Baby’s first tooth: What do I need?

When you have a baby you soon come to realise that life - and conversation - revolves around ‘phases’. The newborn/postnatal phase, the sleep regression phase, weaning, and then inevitably, the dribbling and chewing that comes with teething. 


All babies start teething at different stages and while some may be chewing their fists and looking out of sorts, others may give you a smile one day and there, a little tooth will be!

How do I know if my baby’s teething?

There are lots of symptoms for teething to look out for:

  • Sore, red gums
    Teething baby chewing on a soft silicone rainbow toy
  • A mild temperature of 38C or lower
  • 1 flushed cheek
  • A rash on their face
  • They are rubbing their ear
  • More dribble than usual
  • Gnawing and chewing on things a lot
  • More fretful than usual and not sleeping well

What should I do to prepare for a teething baby?

There are lots of things you can do to help your baby if they’re feeling sad and sore with a new tooth.

Teething rings and toys 

These are great for both honing fine motor skills and soothing sore gums. Some can be cooled in the fridge first to provide relief from the discomfort.

We loved these Matchstick Monkey teethers which are cute and easy for tiny hands to grip and small mouths to chew.

Teething baby

But of course you can now get one of our Munchkin & Bear new food-grade silicone range - with lots of safe textures for little mouths to explore. The ball sets, hot air balloon and rocket are all thoughtfully designed for small hands and are totally gnawable. Just remember to keep them clean (you can even pop them in the top shelf of the dishwasher!).


Foods to chew and soothe

Weaning and teething often happen at similar times so if your baby is moving onto solids then you could try giving them some cool, soft fruit like melon to help soothe their gums.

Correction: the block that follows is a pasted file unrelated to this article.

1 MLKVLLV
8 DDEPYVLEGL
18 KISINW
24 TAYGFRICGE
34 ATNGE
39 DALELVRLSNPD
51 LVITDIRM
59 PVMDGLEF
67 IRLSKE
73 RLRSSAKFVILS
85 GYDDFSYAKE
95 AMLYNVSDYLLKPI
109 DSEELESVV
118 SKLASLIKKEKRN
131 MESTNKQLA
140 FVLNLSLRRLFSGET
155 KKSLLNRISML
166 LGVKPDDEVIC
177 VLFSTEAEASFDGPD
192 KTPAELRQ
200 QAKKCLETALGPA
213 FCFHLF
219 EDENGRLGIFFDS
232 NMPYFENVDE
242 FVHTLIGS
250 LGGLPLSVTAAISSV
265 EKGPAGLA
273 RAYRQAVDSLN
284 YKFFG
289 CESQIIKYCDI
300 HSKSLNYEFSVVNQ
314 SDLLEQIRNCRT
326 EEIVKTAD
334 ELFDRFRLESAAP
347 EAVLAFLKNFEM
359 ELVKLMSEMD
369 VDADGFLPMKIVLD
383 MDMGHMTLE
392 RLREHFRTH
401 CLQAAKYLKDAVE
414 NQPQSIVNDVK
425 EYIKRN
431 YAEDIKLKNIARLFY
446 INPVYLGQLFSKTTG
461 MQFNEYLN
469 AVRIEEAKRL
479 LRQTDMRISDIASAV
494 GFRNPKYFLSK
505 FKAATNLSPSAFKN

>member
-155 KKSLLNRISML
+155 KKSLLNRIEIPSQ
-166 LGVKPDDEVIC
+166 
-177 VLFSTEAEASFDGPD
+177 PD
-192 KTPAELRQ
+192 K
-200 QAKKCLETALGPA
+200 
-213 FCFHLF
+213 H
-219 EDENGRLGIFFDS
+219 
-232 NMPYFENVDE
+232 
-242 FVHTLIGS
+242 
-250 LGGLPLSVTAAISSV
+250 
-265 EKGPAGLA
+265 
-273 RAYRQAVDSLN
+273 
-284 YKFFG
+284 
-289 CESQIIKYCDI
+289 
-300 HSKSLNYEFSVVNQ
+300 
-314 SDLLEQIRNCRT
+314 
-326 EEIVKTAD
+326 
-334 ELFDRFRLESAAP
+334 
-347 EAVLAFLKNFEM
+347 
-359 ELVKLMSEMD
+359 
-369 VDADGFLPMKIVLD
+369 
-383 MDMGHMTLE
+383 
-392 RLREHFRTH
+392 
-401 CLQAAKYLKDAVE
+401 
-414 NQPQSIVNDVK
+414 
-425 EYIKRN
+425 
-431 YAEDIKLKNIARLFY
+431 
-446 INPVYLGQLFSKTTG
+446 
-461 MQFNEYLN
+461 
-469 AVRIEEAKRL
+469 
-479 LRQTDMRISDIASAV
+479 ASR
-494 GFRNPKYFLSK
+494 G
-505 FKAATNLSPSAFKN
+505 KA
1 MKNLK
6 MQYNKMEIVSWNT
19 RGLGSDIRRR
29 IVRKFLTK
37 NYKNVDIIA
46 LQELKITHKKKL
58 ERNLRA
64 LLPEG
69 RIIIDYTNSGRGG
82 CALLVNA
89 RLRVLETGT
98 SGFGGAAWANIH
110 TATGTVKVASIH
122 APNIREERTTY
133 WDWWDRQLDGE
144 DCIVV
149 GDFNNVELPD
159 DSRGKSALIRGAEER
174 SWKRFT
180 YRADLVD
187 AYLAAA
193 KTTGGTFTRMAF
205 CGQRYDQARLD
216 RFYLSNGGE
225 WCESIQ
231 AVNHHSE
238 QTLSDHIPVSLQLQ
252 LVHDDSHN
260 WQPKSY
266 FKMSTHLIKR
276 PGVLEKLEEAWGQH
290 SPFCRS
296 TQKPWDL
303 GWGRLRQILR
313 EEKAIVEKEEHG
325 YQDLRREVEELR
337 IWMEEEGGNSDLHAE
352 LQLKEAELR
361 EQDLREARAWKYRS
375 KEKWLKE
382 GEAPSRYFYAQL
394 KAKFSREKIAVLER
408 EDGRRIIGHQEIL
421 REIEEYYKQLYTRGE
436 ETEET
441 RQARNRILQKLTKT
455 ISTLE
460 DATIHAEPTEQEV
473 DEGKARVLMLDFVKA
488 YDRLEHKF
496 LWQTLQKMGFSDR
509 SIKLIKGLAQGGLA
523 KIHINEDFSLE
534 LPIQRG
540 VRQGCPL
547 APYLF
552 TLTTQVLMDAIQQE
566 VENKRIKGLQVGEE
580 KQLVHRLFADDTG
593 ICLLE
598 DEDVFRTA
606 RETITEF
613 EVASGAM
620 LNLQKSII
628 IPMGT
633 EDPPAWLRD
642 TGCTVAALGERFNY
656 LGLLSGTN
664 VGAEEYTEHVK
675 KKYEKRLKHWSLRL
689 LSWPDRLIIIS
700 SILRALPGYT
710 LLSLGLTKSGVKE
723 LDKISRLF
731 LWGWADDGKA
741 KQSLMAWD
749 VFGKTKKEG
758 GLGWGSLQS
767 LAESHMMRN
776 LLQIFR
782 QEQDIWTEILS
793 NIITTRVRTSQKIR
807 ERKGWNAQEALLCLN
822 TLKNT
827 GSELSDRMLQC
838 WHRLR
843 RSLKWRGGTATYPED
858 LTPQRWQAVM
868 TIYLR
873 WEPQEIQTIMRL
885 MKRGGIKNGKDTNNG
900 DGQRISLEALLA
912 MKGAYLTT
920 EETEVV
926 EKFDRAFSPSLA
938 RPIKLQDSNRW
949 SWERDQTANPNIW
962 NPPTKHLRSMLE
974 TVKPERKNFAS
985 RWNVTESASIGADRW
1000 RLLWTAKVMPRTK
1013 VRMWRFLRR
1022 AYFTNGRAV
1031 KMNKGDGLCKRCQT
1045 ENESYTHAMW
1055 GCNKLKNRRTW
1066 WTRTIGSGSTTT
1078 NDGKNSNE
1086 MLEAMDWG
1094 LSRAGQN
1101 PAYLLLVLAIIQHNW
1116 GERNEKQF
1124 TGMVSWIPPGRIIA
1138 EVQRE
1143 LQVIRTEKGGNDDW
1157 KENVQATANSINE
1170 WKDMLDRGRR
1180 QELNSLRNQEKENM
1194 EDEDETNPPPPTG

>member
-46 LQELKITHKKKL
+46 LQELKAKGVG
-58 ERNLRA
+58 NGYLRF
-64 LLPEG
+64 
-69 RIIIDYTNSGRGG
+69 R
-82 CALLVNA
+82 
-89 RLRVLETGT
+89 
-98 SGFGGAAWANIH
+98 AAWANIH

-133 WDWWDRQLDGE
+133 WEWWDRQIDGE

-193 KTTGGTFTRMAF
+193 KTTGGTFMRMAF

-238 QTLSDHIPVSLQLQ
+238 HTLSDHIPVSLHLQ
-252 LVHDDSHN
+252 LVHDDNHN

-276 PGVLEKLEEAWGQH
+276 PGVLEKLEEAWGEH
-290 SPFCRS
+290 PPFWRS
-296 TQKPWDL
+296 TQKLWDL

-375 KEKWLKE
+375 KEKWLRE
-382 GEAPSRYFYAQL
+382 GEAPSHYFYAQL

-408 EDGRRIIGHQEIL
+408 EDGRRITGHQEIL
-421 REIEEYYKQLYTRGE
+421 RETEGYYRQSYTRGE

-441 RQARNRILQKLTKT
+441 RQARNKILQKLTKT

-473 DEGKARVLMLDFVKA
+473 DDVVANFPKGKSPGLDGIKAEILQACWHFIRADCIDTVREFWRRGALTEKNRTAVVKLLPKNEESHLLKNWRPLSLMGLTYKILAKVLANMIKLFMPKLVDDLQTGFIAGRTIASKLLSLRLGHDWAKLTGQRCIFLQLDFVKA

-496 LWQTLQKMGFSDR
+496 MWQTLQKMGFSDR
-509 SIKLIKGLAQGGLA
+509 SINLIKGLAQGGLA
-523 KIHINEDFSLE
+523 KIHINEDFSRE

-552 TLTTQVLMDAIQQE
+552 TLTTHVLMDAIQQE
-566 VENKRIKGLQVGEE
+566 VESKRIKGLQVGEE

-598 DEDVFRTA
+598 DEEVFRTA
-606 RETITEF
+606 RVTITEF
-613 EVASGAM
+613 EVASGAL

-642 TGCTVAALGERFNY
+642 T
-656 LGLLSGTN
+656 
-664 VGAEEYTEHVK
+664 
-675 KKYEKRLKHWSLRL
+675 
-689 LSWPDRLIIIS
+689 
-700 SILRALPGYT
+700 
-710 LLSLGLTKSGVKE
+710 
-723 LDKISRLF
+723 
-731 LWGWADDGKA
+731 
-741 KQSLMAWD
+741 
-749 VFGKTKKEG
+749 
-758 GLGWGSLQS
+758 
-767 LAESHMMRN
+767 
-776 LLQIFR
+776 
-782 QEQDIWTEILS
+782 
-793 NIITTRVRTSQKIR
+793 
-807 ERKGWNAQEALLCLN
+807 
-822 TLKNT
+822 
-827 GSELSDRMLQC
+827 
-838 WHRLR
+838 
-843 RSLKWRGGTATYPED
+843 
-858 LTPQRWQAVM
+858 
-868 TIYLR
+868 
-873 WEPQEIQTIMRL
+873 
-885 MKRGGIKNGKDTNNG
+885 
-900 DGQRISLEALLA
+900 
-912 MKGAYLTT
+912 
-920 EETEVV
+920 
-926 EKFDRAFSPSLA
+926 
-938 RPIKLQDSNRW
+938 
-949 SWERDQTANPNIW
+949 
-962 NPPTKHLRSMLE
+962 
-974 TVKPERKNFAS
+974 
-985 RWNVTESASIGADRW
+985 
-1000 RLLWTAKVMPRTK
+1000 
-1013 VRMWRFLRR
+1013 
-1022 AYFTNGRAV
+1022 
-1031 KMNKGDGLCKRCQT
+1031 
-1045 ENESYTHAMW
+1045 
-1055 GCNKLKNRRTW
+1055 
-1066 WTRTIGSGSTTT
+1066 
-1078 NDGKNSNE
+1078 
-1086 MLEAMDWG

And if they’re chewing everything within their reach then you can give them healthy foods such as fruit and steamed vegetables, alongside bread or breadsticks.

But it’s also worth pointing out that babies don’t need teeth for finger foods - their gums are super strong! The molars, which is what we all use for chewing, will be the last teeth to emerge!

Pain relief

If your baby is in pain the NHS says you can give them paracetamol or ibuprofen to relieve  the symptoms.

First toothbrush

You should start brushing your baby’s teeth as soon as they pop out of their gums. Just use a tiny smear of toothpaste and try to make it part of your daily routine. 

As you can imagine some babies aren’t too keen on having their teeth brushed but you can make it fun for them by singing fun songs or doing your own at the same time so they can mimic you. 

These Brush Baby toothbrushes and chewable brushes are perfect for looking after those precious first teeth.

:: If we haven’t answered all of your teething questions here, check out Jemma @themummydentist who has loads of great advice for how to navigate this milestone in your little one’s life. 

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